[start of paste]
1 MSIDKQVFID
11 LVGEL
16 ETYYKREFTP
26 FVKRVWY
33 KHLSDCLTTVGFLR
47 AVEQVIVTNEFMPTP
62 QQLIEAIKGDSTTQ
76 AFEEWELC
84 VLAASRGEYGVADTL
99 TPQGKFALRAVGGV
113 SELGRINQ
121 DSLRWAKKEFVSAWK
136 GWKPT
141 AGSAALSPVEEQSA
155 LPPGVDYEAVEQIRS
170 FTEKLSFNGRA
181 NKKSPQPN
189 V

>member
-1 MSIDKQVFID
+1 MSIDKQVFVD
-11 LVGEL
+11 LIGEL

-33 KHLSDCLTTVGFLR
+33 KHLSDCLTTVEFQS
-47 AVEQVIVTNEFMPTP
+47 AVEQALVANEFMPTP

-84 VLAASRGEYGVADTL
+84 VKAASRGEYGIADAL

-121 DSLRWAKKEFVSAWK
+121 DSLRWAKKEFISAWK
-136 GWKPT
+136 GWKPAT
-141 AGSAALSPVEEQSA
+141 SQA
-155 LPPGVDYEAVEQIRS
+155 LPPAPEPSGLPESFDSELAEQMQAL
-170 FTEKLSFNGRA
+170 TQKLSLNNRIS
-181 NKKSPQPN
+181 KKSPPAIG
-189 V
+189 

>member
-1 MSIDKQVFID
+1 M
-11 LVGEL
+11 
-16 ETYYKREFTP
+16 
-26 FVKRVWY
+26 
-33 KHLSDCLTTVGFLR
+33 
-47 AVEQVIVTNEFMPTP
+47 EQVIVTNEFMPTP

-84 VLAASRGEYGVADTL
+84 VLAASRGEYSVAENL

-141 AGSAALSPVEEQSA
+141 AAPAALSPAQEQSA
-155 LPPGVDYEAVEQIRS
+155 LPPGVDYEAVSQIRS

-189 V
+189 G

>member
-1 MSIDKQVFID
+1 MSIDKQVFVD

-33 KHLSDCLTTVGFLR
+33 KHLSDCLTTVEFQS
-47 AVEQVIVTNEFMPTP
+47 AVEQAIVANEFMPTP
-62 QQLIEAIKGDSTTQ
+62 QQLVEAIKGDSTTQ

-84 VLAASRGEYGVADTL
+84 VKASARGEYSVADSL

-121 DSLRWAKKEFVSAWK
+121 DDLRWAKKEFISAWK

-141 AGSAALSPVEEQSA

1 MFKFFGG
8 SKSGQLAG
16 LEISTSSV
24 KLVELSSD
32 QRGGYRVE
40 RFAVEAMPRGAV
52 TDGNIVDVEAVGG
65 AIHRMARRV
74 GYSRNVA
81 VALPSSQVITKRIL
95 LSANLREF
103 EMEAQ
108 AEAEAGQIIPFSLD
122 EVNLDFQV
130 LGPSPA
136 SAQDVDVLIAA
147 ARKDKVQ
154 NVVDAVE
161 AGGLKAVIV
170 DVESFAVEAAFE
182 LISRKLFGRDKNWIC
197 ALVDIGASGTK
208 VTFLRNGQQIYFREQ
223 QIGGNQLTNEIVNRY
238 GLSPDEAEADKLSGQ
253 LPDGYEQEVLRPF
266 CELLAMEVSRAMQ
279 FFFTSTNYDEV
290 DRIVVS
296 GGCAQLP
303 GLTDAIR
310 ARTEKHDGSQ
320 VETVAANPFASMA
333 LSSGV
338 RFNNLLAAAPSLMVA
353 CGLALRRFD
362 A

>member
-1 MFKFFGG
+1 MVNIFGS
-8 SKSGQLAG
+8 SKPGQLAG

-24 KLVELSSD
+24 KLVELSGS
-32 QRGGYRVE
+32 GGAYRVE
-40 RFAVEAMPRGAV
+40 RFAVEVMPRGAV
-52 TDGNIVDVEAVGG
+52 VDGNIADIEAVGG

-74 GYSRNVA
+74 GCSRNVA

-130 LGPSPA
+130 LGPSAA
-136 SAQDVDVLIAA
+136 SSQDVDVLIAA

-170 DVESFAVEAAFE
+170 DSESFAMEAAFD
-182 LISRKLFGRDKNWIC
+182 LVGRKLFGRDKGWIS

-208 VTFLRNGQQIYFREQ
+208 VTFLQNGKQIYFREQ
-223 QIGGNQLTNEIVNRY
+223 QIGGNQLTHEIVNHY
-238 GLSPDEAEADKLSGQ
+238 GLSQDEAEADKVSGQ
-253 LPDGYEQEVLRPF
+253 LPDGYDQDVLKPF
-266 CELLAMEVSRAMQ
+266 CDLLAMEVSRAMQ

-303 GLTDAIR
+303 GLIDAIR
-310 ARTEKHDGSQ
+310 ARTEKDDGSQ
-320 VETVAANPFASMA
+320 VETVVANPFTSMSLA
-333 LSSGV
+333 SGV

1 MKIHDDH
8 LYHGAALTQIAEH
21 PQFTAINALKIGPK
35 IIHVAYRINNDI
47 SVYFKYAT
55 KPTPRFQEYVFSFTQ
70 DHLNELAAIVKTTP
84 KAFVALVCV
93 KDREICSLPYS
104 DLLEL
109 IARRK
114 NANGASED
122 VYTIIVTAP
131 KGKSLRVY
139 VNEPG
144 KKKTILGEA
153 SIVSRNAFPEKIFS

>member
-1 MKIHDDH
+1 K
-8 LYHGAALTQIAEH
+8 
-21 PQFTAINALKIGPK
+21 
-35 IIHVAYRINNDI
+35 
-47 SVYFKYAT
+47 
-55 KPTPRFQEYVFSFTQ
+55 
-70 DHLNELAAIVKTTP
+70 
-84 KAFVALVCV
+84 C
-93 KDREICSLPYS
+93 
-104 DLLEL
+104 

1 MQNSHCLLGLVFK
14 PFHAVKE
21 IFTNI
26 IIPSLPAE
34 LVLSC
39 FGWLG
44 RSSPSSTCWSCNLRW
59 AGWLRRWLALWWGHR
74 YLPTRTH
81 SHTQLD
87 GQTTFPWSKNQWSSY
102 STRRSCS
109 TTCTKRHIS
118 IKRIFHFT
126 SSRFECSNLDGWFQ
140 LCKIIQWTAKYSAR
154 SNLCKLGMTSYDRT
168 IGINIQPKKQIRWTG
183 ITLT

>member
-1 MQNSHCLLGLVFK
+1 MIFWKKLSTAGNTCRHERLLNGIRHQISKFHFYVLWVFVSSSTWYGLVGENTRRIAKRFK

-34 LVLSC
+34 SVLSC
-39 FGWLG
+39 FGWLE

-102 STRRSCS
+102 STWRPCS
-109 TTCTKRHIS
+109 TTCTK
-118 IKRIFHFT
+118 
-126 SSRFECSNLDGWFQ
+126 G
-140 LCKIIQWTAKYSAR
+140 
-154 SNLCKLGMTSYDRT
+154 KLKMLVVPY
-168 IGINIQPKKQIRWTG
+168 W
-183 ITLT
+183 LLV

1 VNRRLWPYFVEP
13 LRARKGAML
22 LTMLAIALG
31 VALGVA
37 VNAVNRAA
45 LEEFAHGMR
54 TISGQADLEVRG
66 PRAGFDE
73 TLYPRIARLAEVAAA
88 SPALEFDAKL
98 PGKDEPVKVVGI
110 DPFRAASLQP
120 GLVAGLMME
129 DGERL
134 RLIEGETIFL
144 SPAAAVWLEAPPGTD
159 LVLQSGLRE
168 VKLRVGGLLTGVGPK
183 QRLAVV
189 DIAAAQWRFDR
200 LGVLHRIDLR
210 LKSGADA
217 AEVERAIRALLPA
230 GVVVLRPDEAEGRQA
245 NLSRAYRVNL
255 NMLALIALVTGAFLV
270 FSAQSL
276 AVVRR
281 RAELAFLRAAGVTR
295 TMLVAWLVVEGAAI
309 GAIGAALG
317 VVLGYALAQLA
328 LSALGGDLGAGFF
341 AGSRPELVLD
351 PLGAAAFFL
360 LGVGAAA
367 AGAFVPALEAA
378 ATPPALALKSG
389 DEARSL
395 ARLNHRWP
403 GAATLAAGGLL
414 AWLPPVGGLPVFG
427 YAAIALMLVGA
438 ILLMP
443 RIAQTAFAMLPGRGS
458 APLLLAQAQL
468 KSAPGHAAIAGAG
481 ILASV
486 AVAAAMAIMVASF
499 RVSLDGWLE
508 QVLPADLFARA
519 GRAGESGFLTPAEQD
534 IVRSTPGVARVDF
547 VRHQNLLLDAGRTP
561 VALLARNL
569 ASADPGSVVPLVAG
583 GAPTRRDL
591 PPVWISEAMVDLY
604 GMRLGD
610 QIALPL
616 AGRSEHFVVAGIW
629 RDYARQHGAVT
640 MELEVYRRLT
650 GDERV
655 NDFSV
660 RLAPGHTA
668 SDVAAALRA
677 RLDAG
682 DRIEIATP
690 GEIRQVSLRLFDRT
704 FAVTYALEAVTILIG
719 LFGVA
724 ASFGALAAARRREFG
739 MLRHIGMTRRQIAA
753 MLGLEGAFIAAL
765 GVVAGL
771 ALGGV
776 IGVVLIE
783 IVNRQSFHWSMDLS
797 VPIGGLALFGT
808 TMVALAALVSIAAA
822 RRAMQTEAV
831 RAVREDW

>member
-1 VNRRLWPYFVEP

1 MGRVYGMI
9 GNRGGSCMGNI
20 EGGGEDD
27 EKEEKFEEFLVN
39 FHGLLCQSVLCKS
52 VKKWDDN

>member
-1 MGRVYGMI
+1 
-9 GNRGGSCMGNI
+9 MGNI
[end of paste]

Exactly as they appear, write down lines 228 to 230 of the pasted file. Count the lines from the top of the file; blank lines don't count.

+126 G
-140 LCKIIQWTAKYSAR
+140 